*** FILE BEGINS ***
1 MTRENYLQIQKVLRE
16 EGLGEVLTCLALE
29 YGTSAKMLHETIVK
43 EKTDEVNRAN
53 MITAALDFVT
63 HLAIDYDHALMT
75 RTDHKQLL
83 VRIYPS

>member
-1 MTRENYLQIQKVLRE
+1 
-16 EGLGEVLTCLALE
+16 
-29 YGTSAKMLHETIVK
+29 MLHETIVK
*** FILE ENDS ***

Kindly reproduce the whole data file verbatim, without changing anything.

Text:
1 MTRENYLQIQKVLRE
16 EGLGEVLTCLALE
29 YGTSAKMLHETIVK
43 EKTDEVNRAN
53 MITAALDFVT
63 HLAIDYDHALMT
75 RTDHKQLL
83 VRIYPS

>member
-1 MTRENYLQIQKVLRE
+1 
-16 EGLGEVLTCLALE
+16 
-29 YGTSAKMLHETIVK
+29 MLHETIVK